The Role of Parents in a Formal Education System

     The history of formal education in North America can be enlightening and instructive in that it clearly outlines the development of stakeholder roles and responsibilities and the way these have changed over a period of time. As the place of education in society became more important, the political processes that controlled it became more sophisticated, and the roles of the people who were directly involved in education gradually changed. Some of these changes in role are not well understood, and even today, misunderstanding can have a profound influence on the effectiveness of individual schools.

     In the beginning, small groups of American settlers managed the affairs of their own community, including the education of their children. The chosen representatives of parents in the community would arrange for the building of a school house and the hiring of a teacher to conduct the basic education of children. Funds would come from the community itself to pay for the entire cost of building, maintaining, and paying for the teacher’s services.

     The parents and other community members, through their representatives, had the power of hiring and firing, fixing an appropriate salary, and determining the curriculum content in consultation with the hired educator. This simple organizational structure served small communities well, and it changed and developed only to serve more complicated needs as the population grew.

     As small communities became larger and a greater number of children required schooling, more schools and more teachers were needed. Parent representatives were needed from many locations, and from this the idea of a school board developed. In larger towns, the representatives, now known as trustees, developed educational policies on behalf of parents, and arranged through appropriate taxation for the financial needs of the board.

     These financial needs included the cost of building schools, providing equipment and other educational necessities, and paying the cost of hiring professional teachers. As governments recognized the enormous importance of an educated population, and basic education became compulsory, states and provinces developed rules and regulations for all aspects of education, including laws governing the way school boards could operate.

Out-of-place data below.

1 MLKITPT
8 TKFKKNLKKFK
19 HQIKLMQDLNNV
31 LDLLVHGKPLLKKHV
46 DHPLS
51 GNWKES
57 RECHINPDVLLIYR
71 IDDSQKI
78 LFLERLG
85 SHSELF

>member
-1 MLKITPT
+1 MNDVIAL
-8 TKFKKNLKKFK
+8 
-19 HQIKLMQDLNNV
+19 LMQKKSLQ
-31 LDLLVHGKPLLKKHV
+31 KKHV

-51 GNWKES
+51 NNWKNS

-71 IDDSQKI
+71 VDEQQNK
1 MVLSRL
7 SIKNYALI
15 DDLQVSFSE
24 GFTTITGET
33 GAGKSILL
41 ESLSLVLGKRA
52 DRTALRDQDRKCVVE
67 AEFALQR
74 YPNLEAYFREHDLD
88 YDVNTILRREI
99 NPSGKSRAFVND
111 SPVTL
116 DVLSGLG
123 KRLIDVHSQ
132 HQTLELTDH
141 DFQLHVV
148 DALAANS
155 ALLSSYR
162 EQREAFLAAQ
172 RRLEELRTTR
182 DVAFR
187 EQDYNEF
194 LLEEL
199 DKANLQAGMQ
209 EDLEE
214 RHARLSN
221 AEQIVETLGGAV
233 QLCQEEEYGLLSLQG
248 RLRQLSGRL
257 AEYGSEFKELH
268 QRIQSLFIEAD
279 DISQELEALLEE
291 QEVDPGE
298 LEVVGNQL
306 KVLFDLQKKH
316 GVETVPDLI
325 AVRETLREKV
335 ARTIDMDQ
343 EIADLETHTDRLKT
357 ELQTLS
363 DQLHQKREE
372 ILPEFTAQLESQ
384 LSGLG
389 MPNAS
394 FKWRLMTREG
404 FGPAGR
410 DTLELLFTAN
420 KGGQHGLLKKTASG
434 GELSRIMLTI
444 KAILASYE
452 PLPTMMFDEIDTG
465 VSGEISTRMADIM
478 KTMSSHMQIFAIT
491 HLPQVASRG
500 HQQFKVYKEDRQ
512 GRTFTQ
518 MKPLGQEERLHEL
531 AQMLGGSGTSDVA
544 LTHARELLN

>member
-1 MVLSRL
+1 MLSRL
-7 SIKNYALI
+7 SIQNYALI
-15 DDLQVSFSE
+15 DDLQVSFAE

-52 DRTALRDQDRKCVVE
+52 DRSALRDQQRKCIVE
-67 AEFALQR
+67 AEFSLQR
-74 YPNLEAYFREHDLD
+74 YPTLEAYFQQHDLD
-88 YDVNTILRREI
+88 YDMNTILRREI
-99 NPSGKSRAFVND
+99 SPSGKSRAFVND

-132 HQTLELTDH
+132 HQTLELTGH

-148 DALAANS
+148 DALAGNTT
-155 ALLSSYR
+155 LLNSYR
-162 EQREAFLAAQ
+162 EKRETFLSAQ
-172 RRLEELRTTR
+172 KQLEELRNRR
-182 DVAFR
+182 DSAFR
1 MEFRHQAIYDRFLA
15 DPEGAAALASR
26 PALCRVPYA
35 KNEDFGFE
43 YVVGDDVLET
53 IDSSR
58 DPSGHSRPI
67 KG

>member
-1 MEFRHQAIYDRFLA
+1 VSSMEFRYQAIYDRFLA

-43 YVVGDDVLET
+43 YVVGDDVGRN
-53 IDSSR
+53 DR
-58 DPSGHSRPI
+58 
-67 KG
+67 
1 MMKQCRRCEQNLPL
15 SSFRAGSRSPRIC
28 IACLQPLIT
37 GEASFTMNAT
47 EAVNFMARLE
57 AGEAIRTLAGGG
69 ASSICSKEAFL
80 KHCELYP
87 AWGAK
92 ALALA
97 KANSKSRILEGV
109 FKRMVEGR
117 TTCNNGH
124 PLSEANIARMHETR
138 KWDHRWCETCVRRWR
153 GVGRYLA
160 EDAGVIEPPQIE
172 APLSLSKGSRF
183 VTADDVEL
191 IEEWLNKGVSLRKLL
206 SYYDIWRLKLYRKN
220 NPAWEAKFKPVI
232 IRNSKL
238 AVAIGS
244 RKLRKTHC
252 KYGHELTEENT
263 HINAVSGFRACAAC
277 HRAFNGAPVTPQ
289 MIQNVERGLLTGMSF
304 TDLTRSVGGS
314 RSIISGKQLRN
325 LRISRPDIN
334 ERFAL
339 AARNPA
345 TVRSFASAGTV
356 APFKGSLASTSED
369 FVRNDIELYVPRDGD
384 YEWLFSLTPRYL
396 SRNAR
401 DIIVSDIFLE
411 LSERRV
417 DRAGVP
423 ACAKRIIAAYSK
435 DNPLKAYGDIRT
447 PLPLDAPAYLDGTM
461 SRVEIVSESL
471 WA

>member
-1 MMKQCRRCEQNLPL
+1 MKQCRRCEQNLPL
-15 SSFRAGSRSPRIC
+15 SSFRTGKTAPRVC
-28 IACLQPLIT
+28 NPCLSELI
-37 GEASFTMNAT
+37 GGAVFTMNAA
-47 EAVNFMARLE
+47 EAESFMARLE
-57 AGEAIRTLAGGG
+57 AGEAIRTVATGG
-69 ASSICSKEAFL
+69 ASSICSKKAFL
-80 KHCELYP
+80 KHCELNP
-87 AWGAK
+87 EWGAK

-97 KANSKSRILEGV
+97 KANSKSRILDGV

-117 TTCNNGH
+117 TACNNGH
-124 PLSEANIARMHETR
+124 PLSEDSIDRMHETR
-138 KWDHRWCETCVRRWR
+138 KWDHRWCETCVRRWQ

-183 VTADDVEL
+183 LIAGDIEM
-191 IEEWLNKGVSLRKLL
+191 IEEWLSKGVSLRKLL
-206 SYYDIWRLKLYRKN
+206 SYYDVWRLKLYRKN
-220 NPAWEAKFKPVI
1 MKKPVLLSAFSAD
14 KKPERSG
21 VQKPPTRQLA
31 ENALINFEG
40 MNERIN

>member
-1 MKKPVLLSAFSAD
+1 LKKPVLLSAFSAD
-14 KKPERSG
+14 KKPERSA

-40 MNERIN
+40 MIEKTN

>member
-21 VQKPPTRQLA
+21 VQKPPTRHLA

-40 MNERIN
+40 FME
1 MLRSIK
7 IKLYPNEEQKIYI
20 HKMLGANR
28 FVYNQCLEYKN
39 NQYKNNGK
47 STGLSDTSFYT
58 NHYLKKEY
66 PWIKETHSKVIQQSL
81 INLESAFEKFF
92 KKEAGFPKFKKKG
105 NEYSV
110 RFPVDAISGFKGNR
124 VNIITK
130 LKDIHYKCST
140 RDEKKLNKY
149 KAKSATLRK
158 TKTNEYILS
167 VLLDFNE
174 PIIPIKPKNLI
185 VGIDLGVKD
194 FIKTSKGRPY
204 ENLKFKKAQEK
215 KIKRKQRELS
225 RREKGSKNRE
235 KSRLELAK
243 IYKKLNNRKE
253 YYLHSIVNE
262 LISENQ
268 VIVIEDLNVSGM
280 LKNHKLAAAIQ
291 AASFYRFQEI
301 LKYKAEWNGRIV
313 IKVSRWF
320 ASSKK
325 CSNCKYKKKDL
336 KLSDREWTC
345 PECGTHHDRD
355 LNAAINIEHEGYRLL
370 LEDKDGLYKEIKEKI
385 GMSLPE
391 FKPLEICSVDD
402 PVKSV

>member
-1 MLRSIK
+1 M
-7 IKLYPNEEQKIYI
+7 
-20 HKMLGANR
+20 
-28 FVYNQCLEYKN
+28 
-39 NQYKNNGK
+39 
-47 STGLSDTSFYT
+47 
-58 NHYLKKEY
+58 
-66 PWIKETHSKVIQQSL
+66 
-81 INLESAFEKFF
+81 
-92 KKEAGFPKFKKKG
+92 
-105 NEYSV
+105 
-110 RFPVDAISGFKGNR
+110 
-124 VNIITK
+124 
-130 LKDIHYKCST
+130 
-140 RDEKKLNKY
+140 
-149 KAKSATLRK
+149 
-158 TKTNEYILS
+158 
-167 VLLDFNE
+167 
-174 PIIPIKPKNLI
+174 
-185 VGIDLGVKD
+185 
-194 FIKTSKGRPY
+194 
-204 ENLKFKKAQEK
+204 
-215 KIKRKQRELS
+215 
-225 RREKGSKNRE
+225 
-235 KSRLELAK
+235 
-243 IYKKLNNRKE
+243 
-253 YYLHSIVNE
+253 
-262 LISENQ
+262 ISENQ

In today’s world of education, it may seem that parents have gradually lost control of the education of their children. Decisions are made by governments and school boards and parents seem to have little control over what happens at the individual school level, because the school itself can operate only under board policy. This is a reality, of course, but all schools have some kind of parent committee or parent teacher association through which parents can be involved in appropriate ways.

     The role of parents within a formal school system today is limited to non-educational needs at the individual school level. They can be directly involved with concerns such as safety and security, and they can be effective volunteers in school life. This suits most parents well as they are only too happy to leave educational issues to professionals, as long as they are adequately informed about their own children’s progress and achievement. Not all parents are content with this, however, and in recent times, other alternatives such as charter schools and funded private school education have been considered to give parents more control.

     As long as politicians and the population in general consider a publicly-funded system of education to be the norm, there is little chance that the role of parents will change in any significant way. Fortunately, the current system has served children well, and it will, no doubt, continue to do so. For most parents, no changes are required.